How Racial Injustice in the United States Affects the Mental Health of African Americans
While the entire world is grappling with the devastating effects of COVID-19, our country in particular is in an even more fragile state. Black people all over the United States (and throughout the world) feel the impact of being exploited property for hundreds of years and the horrific discrimination that followed. Still to this day, Black lives don’t matter in the eyes of the law. The current American justice system was not built to serve Black people and other people of color. It’s working just as it was designed. This was demonstrated in a traumatizing video of a police officer taking the last breath of an unarmed Black man. Again.
The United States is seeing the most widespread, sustained unrest it has seen in more than 50 years. At least 75 cities across the country have seen protests over the past couple of weeks. The proximate cause was the killing of George Floyd, a 46-year-old black man. Floyd died after a police officer pressed his knee into Floyd’s neck for nearly nine minutes. Whatever side of the political spectrum you fall on, whether you support or disagree with the uprising in the streets, we must acknowledge the very real and very dangerous racism still permeating throughout our society and that Black lives should matter.
No justice, no peace. While this applies to the current social justice movement of Black Lives Matter, this also applies to the mental wellness of the black community. How can black folks be at peace within ourselves until we feel safe?
Health Care and Mental Health Care Barriers in the Black Community
During these times of unrest, it’s important to acknowledge the discrepancies of quality of care and access to health care for Black Americans. 11% of African Americans aren’t covered by insurance. When black people do get medical care of any kind, they often don’t have the best experience. Many healthcare providers are not culturally competent or mistreat Black folks. African American patients are not awarded the same sympathies as White patients. This can be demonstrated in the fact that nearly 60% of COVID-19 deaths have been African Americans according to CNN. Also, pregnant Black women are three times more likely to die from pregnancy related complications.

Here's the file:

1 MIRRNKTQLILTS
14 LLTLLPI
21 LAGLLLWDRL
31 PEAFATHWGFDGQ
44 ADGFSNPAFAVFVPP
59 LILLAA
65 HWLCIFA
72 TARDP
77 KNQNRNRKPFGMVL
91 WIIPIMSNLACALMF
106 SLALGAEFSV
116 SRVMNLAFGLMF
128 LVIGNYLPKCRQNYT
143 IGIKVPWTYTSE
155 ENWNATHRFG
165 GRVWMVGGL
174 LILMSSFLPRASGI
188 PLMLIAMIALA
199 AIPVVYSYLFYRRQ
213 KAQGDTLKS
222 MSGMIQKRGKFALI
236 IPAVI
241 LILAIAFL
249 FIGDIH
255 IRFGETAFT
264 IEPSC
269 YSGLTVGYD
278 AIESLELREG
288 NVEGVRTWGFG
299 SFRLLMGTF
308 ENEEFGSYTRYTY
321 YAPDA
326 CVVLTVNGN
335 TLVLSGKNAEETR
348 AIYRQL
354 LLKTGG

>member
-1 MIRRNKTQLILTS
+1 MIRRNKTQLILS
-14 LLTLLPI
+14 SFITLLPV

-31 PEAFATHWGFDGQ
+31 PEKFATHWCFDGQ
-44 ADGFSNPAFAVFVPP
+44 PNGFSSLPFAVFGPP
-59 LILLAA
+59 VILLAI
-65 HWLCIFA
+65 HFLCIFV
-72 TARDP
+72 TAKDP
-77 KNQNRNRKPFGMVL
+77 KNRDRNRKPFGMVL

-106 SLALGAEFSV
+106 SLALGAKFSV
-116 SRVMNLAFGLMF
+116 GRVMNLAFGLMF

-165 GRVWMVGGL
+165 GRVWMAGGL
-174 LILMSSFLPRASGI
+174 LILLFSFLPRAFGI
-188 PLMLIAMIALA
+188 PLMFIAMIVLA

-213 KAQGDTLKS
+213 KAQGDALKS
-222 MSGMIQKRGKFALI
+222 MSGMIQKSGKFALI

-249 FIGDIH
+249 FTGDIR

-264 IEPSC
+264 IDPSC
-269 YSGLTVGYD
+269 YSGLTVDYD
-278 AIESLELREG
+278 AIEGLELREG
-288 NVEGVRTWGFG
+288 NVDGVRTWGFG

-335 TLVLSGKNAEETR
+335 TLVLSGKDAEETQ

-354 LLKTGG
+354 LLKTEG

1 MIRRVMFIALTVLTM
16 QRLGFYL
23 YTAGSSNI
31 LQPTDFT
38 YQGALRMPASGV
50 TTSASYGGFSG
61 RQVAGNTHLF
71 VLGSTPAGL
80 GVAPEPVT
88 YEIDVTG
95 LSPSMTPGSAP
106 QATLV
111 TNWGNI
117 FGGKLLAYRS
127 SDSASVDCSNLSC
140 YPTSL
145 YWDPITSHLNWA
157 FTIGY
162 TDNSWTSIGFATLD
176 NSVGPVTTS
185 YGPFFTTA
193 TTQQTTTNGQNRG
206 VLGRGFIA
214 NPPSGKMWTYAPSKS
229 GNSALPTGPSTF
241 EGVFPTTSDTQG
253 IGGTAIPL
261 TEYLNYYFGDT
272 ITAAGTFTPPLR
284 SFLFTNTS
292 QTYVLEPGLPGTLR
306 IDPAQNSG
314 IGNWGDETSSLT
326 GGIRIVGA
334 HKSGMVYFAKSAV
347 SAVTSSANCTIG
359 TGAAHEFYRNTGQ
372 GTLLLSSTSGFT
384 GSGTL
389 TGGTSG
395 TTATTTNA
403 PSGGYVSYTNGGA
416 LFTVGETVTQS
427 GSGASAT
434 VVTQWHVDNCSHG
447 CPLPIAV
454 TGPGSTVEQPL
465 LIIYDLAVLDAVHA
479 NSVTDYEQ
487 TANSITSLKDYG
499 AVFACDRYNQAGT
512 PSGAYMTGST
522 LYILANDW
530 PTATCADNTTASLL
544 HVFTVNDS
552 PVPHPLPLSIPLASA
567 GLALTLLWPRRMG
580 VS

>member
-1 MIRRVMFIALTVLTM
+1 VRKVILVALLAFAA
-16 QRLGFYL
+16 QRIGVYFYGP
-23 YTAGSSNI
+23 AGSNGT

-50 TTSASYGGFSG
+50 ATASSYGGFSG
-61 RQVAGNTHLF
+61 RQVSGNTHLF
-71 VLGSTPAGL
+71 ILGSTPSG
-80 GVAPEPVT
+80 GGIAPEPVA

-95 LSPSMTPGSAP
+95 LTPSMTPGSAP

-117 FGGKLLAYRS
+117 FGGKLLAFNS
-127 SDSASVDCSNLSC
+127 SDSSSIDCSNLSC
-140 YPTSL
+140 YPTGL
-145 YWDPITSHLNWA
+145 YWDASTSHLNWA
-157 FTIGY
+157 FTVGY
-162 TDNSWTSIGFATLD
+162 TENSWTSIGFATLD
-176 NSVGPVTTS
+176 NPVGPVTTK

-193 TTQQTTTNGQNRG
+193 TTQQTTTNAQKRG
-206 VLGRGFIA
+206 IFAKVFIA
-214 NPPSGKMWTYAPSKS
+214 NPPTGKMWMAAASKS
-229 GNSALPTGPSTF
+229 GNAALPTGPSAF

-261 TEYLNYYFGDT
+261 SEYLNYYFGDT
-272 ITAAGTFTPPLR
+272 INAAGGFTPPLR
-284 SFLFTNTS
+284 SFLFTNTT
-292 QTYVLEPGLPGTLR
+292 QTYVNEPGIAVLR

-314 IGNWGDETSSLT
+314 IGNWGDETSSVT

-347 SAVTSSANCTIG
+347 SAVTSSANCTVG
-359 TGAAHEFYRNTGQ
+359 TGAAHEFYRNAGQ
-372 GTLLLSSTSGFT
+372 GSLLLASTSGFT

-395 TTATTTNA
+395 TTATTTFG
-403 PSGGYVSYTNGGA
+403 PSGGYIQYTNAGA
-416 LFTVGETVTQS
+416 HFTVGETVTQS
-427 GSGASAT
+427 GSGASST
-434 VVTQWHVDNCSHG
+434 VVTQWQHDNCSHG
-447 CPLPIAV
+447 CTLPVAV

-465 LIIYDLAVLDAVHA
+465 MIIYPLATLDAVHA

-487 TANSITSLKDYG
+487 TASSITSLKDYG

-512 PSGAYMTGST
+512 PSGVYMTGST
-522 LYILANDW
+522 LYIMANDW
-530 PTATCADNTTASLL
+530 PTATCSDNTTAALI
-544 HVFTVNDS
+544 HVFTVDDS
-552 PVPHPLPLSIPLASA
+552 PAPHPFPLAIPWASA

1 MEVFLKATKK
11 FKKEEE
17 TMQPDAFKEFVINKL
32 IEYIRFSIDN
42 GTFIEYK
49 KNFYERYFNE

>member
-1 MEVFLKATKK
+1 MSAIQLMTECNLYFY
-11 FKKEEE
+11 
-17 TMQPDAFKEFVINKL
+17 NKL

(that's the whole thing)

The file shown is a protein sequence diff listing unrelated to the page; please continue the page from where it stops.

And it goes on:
When it comes to mental health care, African Americans are more likely to use the emergency room or primary care rather than go to an actual mental health practice. Black people are less likely to be offered medication management or psychotherapy during doctor’s visits. Other barriers that prevent black folks from seeking mental health care are stigmas around therapy and mental illness in general, the distrust of the healthcare system, lack of Black or other POC providers, and being underinsured.
Black Americans are also often misdiagnosed with schizophrenia and are less likely to be diagnosed with a mood disorder. African Americans with schizophrenia, bipolar disorders, or other psychoses are more likely to be incarcerated than people of other races. Not only do black people have to deal with the healthcare barriers of systematic racism, they must cope with conditions that are specific to them.
Racial Battle Fatigue
Racial Battle Fatigue can actually lead to mental and physical symptoms. Symptoms of RBF include anxiety, suppressed immunity, ulcers, insomnia, headaches, high blood pressure, and chronic pain in injuries that are healed. Experiencing these stress response symptoms can lead to a lack of self-esteem or self-worth.